Moving Life

I am a Urban & Regional Planning student at Michigan State University. This blog is in many ways an exploration of people in places and how people come to define and relate to place.
newyorker:

Mikhail Iossel on a Soviet twelve days of Christmas: http://nyr.kr/1fIsZPy

“In 1979-1981, to the best of my sporadic recollections, and with the aid of some perfunctory and doubtless imprecise online research, with a hundred and twenty rubles in a large Soviet city one could afford:
12,000 boxes of matches (50 matches per box), 1,200 glasses of carbonated water (no fruit syrup) from a street vending machine, 12,000 standard pencils, 12,000 slices of bread at a public cafeteria.”

Photograph: Sovfoto/UIG/Getty.

newyorker:

Mikhail Iossel on a Soviet twelve days of Christmas: http://nyr.kr/1fIsZPy

In 1979-1981, to the best of my sporadic recollections, and with the aid of some perfunctory and doubtless imprecise online research, with a hundred and twenty rubles in a large Soviet city one could afford:

12,000 boxes of matches (50 matches per box), 1,200 glasses of carbonated water (no fruit syrup) from a street vending machine, 12,000 standard pencils, 12,000 slices of bread at a public cafeteria.

Photograph: Sovfoto/UIG/Getty.

(Source: newyorker.com)

Driving Is Going Out of Style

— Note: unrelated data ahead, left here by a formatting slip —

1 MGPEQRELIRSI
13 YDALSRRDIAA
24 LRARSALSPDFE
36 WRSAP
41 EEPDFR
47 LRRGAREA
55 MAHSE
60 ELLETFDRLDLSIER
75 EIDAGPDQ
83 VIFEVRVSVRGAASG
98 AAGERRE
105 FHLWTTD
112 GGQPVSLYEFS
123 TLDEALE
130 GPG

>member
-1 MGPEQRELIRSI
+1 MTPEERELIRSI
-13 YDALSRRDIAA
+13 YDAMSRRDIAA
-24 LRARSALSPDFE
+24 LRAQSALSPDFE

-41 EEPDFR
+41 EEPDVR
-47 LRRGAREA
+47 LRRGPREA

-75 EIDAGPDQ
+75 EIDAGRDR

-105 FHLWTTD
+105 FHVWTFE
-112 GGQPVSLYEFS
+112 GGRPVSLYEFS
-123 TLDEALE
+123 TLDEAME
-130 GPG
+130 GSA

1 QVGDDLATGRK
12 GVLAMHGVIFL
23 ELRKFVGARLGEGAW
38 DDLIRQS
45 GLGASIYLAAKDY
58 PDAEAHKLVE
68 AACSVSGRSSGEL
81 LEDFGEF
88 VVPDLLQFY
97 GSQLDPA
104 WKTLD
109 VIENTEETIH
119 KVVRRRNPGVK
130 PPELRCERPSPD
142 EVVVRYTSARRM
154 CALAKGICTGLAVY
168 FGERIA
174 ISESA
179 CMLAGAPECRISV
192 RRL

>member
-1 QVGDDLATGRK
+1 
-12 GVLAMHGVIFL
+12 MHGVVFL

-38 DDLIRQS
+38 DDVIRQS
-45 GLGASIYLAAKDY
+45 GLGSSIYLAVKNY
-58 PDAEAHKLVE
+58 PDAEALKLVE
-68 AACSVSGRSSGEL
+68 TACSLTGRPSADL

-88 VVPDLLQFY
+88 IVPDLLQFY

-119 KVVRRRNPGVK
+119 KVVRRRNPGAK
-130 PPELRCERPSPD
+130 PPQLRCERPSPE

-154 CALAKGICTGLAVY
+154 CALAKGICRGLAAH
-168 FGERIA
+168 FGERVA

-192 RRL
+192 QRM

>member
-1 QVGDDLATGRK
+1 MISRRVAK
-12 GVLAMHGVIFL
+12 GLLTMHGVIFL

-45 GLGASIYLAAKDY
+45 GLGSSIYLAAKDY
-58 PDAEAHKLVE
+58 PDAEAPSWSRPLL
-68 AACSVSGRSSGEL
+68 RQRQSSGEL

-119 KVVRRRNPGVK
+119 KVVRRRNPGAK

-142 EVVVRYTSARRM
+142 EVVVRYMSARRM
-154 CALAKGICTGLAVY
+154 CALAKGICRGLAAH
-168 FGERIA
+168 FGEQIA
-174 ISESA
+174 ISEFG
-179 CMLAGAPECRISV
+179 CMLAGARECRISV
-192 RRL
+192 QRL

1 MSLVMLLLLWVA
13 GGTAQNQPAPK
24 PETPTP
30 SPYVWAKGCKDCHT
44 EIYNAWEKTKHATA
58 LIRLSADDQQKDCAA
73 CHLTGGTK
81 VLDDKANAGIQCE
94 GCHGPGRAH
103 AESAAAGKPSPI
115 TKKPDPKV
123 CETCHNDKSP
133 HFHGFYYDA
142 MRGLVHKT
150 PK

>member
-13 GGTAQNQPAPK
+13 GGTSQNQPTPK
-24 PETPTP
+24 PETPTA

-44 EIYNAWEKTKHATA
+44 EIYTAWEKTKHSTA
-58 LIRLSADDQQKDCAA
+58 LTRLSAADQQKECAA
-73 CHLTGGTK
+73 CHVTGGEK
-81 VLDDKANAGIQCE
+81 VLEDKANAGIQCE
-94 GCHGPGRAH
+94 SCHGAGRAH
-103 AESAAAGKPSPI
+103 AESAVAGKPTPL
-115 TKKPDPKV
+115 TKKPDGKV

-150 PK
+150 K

citymaus:

A new study from U.S. PIRG gives us perhaps the most detailed yet look at the “peak car” phenomenon whereby America’s passenger-miles driven keeps falling. As Ashley Halsey writes (washpo. 04.12.13), perhaps the most important contention of the report is “data that show the cities with the biggest drop in driving suffered no greater unemployment peaks than those cities where driving declined the least.”

PIRG’s takeaway is that it’s time to stop lavishly funding new highway construction and instead focus money on a mix of maintaining existing infrastructure and improving mass transit services. I agree with that, but the budget allocations are in some ways the smallest pieces of the puzzle. The real gains are to be made in rolling back the implicit subsidies to parking and barriers to multi-family apartments, leveling the regulatory playing field between private cars and private transit (slate, 21.06.12), and looking at operational issues that prevent cost-effective transit operations in the United States (slate, 12.11.13.).

slate, 05.12.13.

(Source: emergentfutures, via thegreenurbanist)

atlurbanist:

Leaves falling at the corner of Fairlie & Poplar Streets today, Downtown Atlanta

atlurbanist:

Leaves falling at the corner of Fairlie & Poplar Streets today, Downtown Atlanta

(via urbnist)

atlurbanist:

Our block of Forsyth Street in the miserable, wet, cold weather this morning. Still pretty, though.

atlurbanist:

Our block of Forsyth Street in the miserable, wet, cold weather this morning. Still pretty, though.

megalopoliscity:

Amazing shots of London, anybody know who the photographer is so I can give proper credit?

newurbanismfilmfestival:

Urban highway cuts off the city from its water.The cars zooming each way make the barrier even more daunting

newurbanismfilmfestival:

Urban highway cuts off the city from its water.The cars zooming each way make the barrier even more daunting